Posted: September 21st 2017
Doncaster College has been given £127,500 funding from Sport England to reduce the number of their students who are completing less than thirty minutes of activity each week.
Sport England’s new Strategy ‘Towards an Active Nation’ puts tackling inactivity at the heart of what they do. As part of this initiative Sport England is investing £5 million into projects in colleges that will support their inactive students into regular activity.
Sport England research found:
Around one in five college students are inactive and many come from groups that have lower socio-economic status or from ethnic groups that are less likely to be active. Colleges in the programme will target these groups specifically to reduce the activity gap between them and their student peers.
Doncaster College is committed to supporting the most vulnerable students and the Project Lead Jonny Gilberthorpe said “We want to thank the National Lottery for funding our project. We are really excited about working with students in the Inclusion Department to help them become more active.”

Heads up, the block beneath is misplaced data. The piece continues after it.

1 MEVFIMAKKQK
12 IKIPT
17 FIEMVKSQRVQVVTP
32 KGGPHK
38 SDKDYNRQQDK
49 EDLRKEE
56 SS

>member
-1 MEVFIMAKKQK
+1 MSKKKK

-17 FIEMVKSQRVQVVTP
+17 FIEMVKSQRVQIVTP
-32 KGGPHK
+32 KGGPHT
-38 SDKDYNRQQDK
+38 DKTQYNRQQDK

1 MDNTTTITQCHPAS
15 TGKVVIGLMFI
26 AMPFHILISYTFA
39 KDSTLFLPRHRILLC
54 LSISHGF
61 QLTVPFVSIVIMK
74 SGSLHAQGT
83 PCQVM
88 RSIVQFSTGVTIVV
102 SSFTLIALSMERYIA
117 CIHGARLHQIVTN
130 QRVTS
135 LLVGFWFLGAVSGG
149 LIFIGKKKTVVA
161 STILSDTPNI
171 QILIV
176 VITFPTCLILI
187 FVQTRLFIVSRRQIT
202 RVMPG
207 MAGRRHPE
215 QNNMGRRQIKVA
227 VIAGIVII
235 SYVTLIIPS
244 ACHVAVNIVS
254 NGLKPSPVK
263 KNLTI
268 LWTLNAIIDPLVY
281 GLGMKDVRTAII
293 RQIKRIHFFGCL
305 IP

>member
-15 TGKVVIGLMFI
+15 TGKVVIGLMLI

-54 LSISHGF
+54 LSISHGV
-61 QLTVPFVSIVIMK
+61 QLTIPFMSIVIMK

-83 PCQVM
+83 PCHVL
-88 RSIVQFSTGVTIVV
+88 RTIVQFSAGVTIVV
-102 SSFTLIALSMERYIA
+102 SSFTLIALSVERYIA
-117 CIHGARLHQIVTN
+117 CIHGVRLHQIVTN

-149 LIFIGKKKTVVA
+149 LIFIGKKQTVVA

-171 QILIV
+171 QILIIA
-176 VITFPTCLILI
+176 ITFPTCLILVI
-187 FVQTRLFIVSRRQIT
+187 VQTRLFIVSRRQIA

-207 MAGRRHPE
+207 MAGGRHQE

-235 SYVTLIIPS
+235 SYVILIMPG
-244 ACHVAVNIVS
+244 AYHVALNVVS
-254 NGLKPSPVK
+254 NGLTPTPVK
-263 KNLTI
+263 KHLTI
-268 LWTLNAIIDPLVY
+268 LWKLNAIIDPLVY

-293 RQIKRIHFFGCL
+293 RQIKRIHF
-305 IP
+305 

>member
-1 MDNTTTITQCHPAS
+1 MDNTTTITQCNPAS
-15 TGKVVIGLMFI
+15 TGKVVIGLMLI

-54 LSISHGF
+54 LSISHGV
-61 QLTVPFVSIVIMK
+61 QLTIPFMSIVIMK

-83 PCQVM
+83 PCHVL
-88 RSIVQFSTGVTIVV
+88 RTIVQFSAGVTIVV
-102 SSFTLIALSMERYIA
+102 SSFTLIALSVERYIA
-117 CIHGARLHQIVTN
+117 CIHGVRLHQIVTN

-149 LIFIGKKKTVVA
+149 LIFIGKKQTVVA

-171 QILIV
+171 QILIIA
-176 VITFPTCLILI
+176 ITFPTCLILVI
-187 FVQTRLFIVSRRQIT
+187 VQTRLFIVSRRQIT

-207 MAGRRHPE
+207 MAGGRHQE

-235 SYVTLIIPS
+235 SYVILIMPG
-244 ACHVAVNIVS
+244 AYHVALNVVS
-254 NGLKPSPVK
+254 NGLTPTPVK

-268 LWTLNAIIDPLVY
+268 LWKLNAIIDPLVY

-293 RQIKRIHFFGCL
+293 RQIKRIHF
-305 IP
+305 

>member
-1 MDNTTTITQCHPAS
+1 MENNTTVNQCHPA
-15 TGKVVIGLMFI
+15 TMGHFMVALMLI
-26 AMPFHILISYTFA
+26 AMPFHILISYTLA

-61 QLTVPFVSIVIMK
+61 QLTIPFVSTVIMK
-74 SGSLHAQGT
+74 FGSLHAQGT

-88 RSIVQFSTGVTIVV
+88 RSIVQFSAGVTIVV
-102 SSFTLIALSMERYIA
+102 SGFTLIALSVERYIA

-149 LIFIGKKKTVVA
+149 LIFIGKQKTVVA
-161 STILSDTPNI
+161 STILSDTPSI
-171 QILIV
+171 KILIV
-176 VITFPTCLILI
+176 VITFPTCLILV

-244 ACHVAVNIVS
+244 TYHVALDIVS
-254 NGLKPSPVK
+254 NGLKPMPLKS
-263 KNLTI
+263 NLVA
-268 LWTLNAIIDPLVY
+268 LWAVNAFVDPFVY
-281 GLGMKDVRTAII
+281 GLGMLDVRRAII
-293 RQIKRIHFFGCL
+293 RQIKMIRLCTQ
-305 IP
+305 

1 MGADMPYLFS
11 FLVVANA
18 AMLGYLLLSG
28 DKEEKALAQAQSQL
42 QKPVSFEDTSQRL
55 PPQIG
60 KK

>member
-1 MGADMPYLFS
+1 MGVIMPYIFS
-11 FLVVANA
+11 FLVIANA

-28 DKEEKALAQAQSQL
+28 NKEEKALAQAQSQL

Mike Diaper, Executive Director of Community Sport said: “We are delighted to offer Doncaster College National Lottery funding to help get students active. College is a crucial time in a young person’s development. It is often the first time that activity is not a compulsory part of their study programme and therefore all too many young people become inactive. This funding will allow colleges to be innovative in addressing the needs and desires of their students to help embed activity in their lifestyle in college and for years to come.”
Sport England is a public body and invests more than £300 million National Lottery and government money each year in projects and programmes that help people get active and play sport.
It wants everyone in England, regardless of age, background, or level of ability, to feel able to engage in sport and physical activity. That’s why a lot of its work is specifically focused on helping people who do no, or very little, physical activity and groups who are typically less active – like women, disabled people and people on lower incomes.
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